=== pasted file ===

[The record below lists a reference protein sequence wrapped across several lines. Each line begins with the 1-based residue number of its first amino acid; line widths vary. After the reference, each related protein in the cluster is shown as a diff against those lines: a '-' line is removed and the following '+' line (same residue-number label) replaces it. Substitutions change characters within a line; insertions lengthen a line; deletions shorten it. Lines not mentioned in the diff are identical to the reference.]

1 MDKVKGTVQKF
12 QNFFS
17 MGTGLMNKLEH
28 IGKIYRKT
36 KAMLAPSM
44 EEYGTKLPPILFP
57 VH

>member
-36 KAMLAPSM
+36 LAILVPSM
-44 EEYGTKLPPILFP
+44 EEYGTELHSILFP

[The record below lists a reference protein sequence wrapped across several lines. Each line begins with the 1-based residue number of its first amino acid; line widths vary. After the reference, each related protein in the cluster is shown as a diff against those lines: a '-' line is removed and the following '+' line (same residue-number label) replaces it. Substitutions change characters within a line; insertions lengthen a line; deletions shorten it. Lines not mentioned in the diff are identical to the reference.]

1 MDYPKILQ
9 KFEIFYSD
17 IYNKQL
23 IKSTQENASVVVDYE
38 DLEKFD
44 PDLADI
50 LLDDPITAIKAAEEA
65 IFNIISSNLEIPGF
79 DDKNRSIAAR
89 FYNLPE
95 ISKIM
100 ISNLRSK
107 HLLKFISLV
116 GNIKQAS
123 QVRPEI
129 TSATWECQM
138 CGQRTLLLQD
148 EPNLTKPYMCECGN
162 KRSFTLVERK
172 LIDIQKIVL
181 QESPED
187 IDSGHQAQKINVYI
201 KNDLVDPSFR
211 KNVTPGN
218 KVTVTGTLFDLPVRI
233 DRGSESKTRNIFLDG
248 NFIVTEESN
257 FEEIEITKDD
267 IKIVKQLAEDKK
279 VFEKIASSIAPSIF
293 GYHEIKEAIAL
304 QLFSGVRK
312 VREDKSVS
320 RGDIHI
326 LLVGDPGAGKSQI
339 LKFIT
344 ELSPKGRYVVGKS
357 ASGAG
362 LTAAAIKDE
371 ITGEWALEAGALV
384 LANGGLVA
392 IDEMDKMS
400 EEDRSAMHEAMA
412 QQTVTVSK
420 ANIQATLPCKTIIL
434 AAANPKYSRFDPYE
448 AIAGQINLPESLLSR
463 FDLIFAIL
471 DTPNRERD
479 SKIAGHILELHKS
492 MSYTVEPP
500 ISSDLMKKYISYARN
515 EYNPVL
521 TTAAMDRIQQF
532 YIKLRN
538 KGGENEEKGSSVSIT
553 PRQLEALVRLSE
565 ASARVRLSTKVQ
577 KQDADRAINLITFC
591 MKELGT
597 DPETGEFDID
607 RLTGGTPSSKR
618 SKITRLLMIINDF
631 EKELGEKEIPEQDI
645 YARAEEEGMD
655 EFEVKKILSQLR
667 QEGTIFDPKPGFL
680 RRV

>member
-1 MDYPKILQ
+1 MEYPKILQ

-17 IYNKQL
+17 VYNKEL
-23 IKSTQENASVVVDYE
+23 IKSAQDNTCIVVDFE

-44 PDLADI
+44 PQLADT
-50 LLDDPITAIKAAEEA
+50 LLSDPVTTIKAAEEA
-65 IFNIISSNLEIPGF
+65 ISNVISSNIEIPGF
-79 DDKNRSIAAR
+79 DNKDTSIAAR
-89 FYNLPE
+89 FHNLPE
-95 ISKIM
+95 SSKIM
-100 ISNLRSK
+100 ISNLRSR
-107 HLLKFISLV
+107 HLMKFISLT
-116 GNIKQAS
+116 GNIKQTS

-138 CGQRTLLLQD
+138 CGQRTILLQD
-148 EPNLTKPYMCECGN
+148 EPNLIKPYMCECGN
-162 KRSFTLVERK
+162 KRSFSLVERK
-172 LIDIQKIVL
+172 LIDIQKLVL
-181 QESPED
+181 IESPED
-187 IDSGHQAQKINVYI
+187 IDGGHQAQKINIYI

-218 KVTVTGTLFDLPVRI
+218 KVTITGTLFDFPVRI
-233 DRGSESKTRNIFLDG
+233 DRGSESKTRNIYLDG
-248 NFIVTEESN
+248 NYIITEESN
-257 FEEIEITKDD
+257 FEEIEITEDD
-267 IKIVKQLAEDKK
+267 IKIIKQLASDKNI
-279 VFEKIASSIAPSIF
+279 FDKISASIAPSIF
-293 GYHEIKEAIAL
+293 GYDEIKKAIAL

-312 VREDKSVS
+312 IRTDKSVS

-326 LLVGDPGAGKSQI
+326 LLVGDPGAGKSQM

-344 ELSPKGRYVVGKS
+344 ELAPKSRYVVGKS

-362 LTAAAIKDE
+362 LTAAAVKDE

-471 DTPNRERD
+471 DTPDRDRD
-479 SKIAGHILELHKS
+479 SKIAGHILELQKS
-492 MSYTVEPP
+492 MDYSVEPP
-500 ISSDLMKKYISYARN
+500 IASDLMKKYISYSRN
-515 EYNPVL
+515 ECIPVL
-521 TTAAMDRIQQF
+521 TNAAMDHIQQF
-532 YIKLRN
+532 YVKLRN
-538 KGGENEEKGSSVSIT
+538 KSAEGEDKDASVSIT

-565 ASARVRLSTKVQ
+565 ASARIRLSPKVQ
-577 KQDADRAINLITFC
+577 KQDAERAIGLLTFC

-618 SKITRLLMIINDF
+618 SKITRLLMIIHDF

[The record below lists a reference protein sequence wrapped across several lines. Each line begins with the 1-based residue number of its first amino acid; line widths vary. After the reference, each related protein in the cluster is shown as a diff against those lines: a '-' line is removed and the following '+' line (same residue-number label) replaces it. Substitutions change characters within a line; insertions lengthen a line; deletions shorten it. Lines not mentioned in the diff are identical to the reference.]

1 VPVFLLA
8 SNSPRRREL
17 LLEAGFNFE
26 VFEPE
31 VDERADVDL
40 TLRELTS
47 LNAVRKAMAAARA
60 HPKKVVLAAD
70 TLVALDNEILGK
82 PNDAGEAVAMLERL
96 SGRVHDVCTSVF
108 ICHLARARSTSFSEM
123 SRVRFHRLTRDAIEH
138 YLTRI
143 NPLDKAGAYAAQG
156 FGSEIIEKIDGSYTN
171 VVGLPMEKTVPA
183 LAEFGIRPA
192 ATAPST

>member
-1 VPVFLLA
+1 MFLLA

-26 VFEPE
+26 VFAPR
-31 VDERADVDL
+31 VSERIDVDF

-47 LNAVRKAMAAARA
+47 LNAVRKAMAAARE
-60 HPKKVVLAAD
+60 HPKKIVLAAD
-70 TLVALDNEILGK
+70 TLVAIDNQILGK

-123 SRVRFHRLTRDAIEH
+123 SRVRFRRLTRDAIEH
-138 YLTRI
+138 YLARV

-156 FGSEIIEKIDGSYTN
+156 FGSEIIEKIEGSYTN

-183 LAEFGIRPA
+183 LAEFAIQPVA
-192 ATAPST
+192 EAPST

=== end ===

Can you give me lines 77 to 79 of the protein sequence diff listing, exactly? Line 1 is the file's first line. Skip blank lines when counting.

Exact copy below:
618 SKITRLLMIINDF
631 EKELGEKEIPEQDI
645 YARAEEEGMD